Artie Shaw was a brilliant musician, an abusive husband and a complicated personality. All three of those qualities can be traced to his difficult childhood in New Haven.
He would become one of the finest jazz clarinetists ever and the most successful bandleader of his era, selling more than 100 million records. But he retired from the music business before he was 50 and developed a reputation for his wives rather than his music.
A Curious Alien
He was born Arthur Jacob Arshawsky on May 23, 1910 in New York City, the only son of Sarah Strauss and Harry Arshawsky. His parents were Jewish immigrants, his mother from Austria, his father from Russia. They ran a dressmaking business on sewing machines out of their basement apartment on the Lower East Side.
When Artie was seven, his family moved to a house in New Haven and resumed dressmaking. He was sent to the Dwight Street School, where he was taunted for being Jewish. He was told ‘we don’t want ton goddam Christ-killers saying the Lord’s prayer around here. Keep your dirty sheeny nose out of other people’s prayers.’
Artie Shaw later said Jewish kids growing up in average American WASP communities always became aware they were “some curious kind of alien.”
Now It’s ‘Shaw’
The bullying stirred in him a passion to succeed. In New Haven he found the way. As a boy he often sneaked into watch Poli’s Palace Theatre to watch vaudeville. A young saxophone player inspired him to save for the instrument. He worked for a summer at Gorn’s delicatessen and bought a C-melody saxophone at Wrozina’s Music Shop.
Harry Arshawsky, another bully, left his family when Artie was a teenager and moved to California. His abandonment foreshadowed Artie’s own troubled marriages – all eight of them.
At 15, he dropped out of high school, changed his name to Shaw and became a full-time musician. He played in local bands in places like the Wesleyan University fraternity houses, the Cinderella Ballroom and the Olympia Theatre in New Haven, the Bantam Lake summer resort in Litchfield and Morris. At 16 he left home and took up the clarinet. Eventually he returned to New York and became a session musician through the early 1930s.
By 1938, his career was floundering. He insisted on recording Cole Porter’s Begin the Beguine to a skeptical RCA producer. The producer said it was a song ‘nobody could remember from beginning to end.’ He then put it on the B side of Indian Love Call.
Shaw’s Begin the Beguine not only defined the Swing Era, it sold millions of copies, more than any instrumental recording in history.
(Watch Artie Shaw and his Orchestra play Begin the Beguine here.)
Cole Porter – who lived in New Haven while attending Yale – said the secret to hit music was to write Jewish songs. Begin the Beguine, like many of Porter’s hits, has an unmistakable eastern Mediterranean, minor key melody.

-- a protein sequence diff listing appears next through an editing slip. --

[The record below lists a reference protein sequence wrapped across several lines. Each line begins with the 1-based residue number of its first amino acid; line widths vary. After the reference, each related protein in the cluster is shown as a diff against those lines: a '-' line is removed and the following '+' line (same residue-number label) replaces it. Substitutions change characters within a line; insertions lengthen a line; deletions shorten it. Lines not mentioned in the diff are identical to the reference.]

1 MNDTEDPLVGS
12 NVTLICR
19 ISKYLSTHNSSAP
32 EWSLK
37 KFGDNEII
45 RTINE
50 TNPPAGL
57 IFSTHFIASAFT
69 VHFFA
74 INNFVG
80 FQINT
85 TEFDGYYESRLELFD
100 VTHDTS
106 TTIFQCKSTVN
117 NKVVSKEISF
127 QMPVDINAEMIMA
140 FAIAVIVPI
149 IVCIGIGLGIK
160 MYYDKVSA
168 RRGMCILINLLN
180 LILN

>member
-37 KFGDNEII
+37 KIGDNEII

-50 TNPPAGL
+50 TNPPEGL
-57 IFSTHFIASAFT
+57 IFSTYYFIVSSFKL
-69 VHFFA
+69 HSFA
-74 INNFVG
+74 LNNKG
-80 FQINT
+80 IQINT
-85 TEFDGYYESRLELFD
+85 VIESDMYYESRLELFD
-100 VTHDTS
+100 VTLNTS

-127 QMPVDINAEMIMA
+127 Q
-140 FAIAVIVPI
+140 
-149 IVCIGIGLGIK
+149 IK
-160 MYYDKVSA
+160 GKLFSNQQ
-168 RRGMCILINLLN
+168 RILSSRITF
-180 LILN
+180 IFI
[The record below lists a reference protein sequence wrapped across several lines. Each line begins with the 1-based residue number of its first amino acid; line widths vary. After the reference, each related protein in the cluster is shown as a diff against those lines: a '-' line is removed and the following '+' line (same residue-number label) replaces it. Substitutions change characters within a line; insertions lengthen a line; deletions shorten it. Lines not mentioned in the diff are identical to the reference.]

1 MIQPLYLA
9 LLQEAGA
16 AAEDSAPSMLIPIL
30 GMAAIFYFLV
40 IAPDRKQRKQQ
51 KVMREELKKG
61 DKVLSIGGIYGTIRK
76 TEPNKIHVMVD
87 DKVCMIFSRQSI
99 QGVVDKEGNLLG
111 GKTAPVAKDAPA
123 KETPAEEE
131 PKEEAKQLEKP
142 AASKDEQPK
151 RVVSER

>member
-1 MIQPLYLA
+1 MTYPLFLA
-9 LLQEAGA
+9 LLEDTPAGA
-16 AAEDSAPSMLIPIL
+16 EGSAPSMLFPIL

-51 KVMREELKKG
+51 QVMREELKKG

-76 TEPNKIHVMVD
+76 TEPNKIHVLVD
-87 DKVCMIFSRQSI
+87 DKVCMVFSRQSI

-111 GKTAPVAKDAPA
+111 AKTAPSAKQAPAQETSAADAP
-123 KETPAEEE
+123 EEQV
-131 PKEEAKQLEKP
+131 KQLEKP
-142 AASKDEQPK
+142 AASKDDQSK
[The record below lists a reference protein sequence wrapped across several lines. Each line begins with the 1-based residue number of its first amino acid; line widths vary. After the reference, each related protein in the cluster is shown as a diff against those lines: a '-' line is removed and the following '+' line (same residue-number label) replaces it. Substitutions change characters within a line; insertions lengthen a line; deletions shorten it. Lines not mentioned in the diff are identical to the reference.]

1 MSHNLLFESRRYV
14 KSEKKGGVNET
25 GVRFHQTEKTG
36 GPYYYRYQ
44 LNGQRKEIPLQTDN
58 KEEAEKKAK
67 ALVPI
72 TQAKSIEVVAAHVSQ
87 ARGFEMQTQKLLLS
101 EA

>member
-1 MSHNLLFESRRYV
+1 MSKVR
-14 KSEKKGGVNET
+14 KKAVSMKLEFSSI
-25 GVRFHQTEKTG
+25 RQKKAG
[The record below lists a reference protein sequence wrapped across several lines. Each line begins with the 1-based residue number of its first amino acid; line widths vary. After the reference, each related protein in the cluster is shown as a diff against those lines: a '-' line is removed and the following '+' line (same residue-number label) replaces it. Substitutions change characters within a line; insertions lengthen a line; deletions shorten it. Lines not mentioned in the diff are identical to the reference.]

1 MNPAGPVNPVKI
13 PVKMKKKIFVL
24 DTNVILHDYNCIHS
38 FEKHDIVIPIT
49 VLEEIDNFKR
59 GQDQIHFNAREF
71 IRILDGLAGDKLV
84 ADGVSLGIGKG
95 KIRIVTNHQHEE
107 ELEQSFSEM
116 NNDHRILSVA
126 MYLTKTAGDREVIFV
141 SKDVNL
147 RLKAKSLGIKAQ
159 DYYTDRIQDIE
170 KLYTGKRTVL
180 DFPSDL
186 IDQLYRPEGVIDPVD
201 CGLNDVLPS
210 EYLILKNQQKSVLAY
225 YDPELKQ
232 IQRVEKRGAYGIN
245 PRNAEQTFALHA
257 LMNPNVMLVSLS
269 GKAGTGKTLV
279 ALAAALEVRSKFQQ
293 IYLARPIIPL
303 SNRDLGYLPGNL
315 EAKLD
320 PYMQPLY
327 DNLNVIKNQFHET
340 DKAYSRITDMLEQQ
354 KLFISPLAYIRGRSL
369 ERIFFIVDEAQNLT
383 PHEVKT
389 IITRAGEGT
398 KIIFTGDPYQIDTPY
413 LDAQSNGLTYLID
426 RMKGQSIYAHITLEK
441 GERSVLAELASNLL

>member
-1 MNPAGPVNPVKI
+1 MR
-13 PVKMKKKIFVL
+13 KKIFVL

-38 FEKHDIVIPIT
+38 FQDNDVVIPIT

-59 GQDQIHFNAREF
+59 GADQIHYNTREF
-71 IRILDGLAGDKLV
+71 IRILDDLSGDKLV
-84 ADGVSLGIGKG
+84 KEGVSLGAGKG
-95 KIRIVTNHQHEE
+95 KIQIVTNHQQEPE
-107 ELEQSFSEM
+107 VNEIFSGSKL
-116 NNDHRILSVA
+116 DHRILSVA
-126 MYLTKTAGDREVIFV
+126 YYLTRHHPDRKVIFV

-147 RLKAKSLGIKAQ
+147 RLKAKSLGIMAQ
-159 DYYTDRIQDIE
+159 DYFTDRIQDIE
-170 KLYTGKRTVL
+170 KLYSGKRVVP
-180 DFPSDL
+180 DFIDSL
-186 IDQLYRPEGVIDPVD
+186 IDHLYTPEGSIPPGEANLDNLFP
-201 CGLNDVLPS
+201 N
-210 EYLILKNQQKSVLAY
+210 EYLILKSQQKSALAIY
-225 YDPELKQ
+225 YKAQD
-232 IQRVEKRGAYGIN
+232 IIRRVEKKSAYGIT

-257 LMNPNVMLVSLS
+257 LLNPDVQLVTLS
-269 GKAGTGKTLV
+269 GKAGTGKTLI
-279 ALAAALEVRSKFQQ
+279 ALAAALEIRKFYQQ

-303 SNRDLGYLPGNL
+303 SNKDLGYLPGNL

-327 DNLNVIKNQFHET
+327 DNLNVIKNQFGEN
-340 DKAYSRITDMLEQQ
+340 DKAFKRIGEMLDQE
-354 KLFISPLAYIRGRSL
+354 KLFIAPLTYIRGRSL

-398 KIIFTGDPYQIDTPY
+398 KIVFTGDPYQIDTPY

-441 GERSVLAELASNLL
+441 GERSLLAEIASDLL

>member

Artie Shaw then went on to become the most popular bandleader of the Swing Era, selling more than 100 million recordings. But his extraordinary musical career was overshadowed by the women in his life. He married eight different wives, including Lana Turner and Ava Gardner, dated Judy Garland and hired Billie Holiday as a vocalist. Holiday quit during a tour of the South because she couldn’t stand the audience hostility. Shaw also hired Buddy Rich, Mel Torme and Ray Conniff.
I Love You, I Hate You
During World War II he joined the Navy and led a band that toured the South Pacific. After the war he performed with the New York Philharmonic under Leonard Bernstein.
Shaw then began to explore other interests. He took a sabbatical to study advanced mathematics. In 1954 he withdrew from the music business and quit the clarinet because he had taken it as far as it could go. In 1962 he ranked as the 4th best precision marksman in the United States, and he became an accomplished fly fisherman. He wrote an autobiography and novels, including one about marriage called, I Love You, I Hate You, Drop Dead!
Artie Shaw died on Dec. 30, 2004 at 94.
With thanks to Artie Shaw: His Life and Music by John White.
Images: By William P. Gottlieb – This image is available from the United States Library of Congress's Prints and Photographs division under the digital ID gottlieb.07771.This tag does not indicate the copyright status of the attached work. A normal copyright tag is still required. See Commons:Licensing for more information., Public Domain, https://commons.wikimedia.org/w/index.php?curid=11102995. This story last updated in 2021.